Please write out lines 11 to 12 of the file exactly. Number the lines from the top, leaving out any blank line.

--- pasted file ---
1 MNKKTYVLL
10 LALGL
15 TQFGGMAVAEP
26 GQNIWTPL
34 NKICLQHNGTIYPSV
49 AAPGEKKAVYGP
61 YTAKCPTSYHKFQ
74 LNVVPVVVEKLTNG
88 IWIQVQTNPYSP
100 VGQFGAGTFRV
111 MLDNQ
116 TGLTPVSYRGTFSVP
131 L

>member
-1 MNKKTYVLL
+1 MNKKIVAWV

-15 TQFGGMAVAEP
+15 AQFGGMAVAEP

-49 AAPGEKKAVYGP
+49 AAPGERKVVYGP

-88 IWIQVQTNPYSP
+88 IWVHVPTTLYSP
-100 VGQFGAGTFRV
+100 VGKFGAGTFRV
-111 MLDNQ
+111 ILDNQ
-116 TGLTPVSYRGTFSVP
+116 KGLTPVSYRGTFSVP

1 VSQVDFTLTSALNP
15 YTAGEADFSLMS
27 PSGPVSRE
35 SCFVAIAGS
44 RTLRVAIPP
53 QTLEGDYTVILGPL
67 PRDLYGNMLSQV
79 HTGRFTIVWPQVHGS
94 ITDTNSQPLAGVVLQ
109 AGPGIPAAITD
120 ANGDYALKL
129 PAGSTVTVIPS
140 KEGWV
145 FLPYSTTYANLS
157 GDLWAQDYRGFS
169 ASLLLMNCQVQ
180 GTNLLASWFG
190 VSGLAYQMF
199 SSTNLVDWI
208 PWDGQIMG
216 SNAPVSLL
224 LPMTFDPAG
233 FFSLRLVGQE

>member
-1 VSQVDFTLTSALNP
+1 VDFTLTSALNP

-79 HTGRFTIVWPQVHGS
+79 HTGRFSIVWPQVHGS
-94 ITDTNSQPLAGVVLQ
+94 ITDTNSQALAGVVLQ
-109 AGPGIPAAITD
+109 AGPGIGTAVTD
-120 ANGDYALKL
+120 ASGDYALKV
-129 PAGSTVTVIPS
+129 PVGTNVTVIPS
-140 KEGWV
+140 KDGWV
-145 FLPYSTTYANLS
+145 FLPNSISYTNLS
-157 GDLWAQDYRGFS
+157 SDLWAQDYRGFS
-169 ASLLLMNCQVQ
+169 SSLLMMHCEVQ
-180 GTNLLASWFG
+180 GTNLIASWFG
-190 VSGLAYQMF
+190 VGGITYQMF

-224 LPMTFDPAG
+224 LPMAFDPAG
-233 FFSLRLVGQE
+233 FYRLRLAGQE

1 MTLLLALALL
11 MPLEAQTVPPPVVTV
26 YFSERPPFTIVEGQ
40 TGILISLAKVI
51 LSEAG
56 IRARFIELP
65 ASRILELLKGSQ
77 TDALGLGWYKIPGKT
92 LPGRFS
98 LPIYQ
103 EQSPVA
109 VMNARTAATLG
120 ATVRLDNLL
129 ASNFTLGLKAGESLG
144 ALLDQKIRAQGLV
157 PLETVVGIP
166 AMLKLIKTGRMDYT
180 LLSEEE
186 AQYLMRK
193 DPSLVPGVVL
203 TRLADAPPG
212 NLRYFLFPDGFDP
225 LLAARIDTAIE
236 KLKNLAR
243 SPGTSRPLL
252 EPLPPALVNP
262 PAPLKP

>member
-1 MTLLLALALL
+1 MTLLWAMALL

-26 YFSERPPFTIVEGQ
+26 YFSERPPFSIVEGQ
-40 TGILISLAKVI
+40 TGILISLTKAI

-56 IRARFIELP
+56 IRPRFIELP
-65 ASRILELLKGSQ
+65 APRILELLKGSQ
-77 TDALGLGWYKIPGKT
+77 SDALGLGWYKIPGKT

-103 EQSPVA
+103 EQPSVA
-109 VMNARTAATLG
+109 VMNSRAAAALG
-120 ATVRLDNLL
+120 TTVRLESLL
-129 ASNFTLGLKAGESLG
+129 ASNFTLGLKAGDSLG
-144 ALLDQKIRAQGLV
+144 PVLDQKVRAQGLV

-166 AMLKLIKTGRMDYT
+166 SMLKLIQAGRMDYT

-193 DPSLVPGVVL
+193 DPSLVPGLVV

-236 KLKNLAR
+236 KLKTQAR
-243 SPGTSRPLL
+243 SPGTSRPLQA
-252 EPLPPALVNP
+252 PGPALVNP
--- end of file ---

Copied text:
111 MLDNQ
116 TGLTPVSYRGTFSVP